It’s a nascent movement within policing that was on display at the ASEBP conference, where police from all over the US – as well as the UK, New Zealand, Australia, Canada and Mexico – gathered to hear the latest research on body cameras, implicit bias, violence reduction and de-escalation, and to meet like-minded academics.
The types of studies the pracademics run are still too rare according to Renee Mitchell, the president and co-founder of the nascent ASEBP, who says there’s a “weak base of scientific literature” in policing.
“We intervene in people’s lives on a daily basis. If you look at the numbers police probably make contact in the hundreds of thousands of of times over the course of a year,” she says. “Every single one of those interactions or interventions could potentially be harmful …we don’t know the effects of our practices.
“We owe it to the public to start figuring this stuff out, because we could be making people worse.”
Mitchell is a 46-year-old sergeant with the Sacramento Police Department, as well as a Fulbright Police Research Fellow who holds a PhD from the University of Cambridge.
After 20 years on the force, she knows first hand how unexamined policies and policing techniques can harm not just the public, but police officers themselves.
For instance, she recalls in far too much detail the night when she and her team of officers were called to respond to a mother and an infant who’d been stabbed to death by a man in a meth-induced psychosis.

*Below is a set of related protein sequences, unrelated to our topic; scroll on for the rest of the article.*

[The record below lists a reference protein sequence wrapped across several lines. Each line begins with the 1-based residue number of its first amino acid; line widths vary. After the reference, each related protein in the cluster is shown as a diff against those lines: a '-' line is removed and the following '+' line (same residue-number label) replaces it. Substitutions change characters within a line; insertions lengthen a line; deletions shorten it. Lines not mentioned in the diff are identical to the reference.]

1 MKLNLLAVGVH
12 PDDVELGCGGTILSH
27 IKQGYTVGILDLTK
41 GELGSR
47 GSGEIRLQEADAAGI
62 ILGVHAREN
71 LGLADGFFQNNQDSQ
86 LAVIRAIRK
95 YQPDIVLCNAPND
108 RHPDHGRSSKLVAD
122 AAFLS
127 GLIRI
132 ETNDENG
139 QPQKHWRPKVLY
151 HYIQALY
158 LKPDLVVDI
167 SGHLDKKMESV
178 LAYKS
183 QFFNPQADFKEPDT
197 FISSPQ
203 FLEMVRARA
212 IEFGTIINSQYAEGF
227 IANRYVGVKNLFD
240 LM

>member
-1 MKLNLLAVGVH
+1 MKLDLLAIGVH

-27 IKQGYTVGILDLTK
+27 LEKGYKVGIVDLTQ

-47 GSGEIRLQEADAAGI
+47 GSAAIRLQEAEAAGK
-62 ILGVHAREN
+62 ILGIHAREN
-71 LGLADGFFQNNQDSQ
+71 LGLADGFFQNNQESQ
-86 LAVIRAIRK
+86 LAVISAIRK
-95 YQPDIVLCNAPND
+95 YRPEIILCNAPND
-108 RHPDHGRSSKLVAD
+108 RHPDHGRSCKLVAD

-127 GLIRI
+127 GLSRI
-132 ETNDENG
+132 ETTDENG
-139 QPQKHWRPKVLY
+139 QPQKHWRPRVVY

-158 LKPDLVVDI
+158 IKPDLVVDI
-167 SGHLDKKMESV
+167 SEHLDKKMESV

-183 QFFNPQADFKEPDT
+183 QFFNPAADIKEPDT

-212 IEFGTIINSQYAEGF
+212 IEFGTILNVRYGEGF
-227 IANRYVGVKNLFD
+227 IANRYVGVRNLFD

“I don’t watch gory movies anymore because of this call,” she says.
Afterwards, the officers were directed to attend a “critical incident stress debriefing” within a week of the incident, a type of therapy intervention meant to help the officers cope.
Later, when Mitchell looked into some of the research around the technique, she found that some studies showed the debriefing may have little to no impact, or worse, could actually increase the risk of PTSD.
“This is a practice that we used across the country for our police officers,” she says. “That was a big shocker to me.”
Heavily influenced by the work of Cambridge criminologist Lawrence Sherman, who coined the term “evidence-based policing”, Mitchell founded the ASEBP after she realized that while research and data are used to shape policy in police departments in the UK, the vast majority of the 18,000 independent police departments in the US have not built scientific research into their decision-making.
She stacked her board with people like her – working police officers with advanced degrees who want to research policing.
“These are working cops, these are people who are out there everyday pushing patrol cars,” says Jim Bueermann, president of the National Police Foundation and a speaker at the conference.
“If you’re in the business to make the community safer and to put really bad, evil people in jail to make the place safer, why wouldn’t you want to do it better and more effectively? This is a mechanism to do that.”
The first ASEBP conference was small – about 140 attendees. This year, attendance grew to 240, and there were officers from all over the country, from small departments in California and Ohio, to departments of thousands like New York City and Baltimore.